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Taxon  Report  
Fritillaria liliacea  Lindl.
Fragrant fritillary
Fritillaria liliacea is a perennial herb (bulb) that is native to California, and endemic (limited) to California.
California Rare Plant Rank: 1B.2 (rare, threatened, or endangered in CA and elsewhere).
Siskiyou Del Norte Modoc Humboldt Shasta Lassen Trinity Plumas Tehama Butte Mendocino Glenn Sierra Yuba Lake Nevada Colusa Placer Sutter El Dorado Yolo Alpine Napa Sonoma Sacramento Mono Amador Solano Calaveras Tuolumne San Joaquin Marin Contra Costa Alameda Santa Cruz Mariposa Madera San Francisco San Mateo Merced Fresno Stanislaus Santa Clara Inyo San Benito Tulare Kings Monterey San Bernardino San Luis Obispo Kern Santa Barbara Ventura Los Angeles Riverside Orange San Diego Imperial
Observation Search
~988 records in California
yellowone or more occurrences
within a 7.5-minute quadrangle
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Bloom Period
Genus: Fritillaria
Family: Liliaceae  
Category: angiosperm  
PLANTS group:Monocot
Jepson eFlora section: monocot

Ultramafic affinity: 1.8 - weak indicator

Communities: Northern Coastal Scrub, Coastal Prairie, Valley Grassland, wetland-riparian

Name Status:
Accepted by JEF + CNPS + PLANTS

Information about  Fritillaria liliacea from other sources
Nursery availability from CNPLX
This plant is available commercially.
Jepson eFlora

USDA PLANTS Profile (FRRE)

Photos on Calflora

Photos on CalPhotos

Google Images

Photos on iNaturalist

ID Tips on PlantID.net

[Wikipedia] Description, Distribution & Range: Fritillaria liliacea, the fragrant fritillary, is a threatened bulbous herbaceous perennial plant in the lily family Liliaceae. It is native to the region surrounding San Francisco Bay in California, USA. Description The bell-shaped white flowers have greenish stripes and are set on a nodding pedicel of about 37 centimeters in height. The blooms are odorless to faintly fragrant.[6] Fritillia liliacea prefers heavy soils including clays; for example, andesitic and basaltic soils derived from the Sonoma Volcanic soil layers are suitable substrate for this species. Distribution The range of this wildflower is over parts of southwestern Northern California, United States, especially Solano and Sonoma counties and at coastal locations south to Monterey County; occurrence is typically in open hilly grasslands at altitudes less than 200 meters in elevation. This California endemic has been a candidate for listing as a U.S. federally endangered species, and some of the remaining fragmented colonies are at risk of local extinction, such that the species is considered locally endangered. Example occurrences are: Edgewood Park in San Mateo County and the Sonoma Mountains foothills in Sonoma County. Examples of highly fragmented or extirpated colonies are in San Francisco due to urban development. (contributed by Mary Ann Machi)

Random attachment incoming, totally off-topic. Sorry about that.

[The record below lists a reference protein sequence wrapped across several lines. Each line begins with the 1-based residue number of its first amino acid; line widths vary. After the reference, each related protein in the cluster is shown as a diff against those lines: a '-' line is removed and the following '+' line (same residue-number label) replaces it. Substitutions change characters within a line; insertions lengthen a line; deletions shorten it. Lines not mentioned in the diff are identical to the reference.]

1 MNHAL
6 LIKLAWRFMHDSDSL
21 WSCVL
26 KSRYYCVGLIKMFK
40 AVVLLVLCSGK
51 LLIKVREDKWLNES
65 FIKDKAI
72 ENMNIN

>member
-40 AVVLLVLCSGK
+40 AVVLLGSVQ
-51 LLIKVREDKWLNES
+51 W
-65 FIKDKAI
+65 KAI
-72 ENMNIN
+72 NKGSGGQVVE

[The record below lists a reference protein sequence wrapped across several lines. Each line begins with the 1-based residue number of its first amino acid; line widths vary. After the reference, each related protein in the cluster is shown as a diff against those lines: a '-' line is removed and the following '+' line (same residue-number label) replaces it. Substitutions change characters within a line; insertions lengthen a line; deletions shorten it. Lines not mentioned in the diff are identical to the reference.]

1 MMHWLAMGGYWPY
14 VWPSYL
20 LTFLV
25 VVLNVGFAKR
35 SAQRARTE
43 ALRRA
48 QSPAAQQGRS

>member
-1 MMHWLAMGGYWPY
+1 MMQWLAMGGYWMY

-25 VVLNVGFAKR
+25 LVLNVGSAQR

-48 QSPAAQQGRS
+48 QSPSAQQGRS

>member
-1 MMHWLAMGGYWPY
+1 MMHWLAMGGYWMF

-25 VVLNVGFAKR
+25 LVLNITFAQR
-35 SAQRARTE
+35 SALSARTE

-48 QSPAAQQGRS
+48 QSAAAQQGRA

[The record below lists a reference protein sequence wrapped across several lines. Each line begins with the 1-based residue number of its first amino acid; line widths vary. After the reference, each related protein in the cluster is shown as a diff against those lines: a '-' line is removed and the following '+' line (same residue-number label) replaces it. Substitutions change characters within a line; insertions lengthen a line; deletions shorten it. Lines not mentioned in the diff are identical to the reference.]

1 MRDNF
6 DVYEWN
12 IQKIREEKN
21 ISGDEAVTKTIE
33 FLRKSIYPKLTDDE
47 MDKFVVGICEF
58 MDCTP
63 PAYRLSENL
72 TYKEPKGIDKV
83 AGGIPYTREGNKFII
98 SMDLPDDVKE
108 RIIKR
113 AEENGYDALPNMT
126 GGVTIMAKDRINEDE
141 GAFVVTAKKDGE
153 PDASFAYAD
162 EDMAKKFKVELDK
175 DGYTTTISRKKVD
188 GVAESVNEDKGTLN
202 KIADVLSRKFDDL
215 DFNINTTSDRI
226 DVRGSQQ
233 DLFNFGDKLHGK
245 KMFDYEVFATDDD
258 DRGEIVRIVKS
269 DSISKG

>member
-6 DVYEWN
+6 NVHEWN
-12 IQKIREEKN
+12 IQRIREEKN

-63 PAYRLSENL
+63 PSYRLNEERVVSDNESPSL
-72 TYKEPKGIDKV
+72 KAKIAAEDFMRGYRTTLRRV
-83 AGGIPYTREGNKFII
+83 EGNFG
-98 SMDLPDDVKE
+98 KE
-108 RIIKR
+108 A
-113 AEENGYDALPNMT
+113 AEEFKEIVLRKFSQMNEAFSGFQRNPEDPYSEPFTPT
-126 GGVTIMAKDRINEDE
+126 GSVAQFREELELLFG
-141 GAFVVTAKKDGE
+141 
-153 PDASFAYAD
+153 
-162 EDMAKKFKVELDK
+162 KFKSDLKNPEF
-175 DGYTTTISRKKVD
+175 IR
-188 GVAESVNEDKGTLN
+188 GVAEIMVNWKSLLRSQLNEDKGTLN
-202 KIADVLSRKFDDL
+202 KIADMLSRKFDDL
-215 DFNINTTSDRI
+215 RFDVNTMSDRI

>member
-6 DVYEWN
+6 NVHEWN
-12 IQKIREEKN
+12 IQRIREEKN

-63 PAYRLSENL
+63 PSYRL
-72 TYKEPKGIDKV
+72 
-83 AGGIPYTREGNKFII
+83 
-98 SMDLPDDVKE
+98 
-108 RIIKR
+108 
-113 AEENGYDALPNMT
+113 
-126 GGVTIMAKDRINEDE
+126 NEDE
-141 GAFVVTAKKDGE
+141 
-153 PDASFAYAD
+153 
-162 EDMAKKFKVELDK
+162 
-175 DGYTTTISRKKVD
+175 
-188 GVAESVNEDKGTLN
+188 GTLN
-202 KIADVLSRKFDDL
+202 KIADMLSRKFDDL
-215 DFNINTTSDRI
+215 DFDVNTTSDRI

Suggested Citation
Calflora: Information on California plants for education, research and conservation, with data contributed by public and private institutions and individuals. [web application]. 2024. Berkeley, California: The Calflora Database [a non-profit organization]. Available: https://www.calflora.org/   (Accessed: 04/12/2024).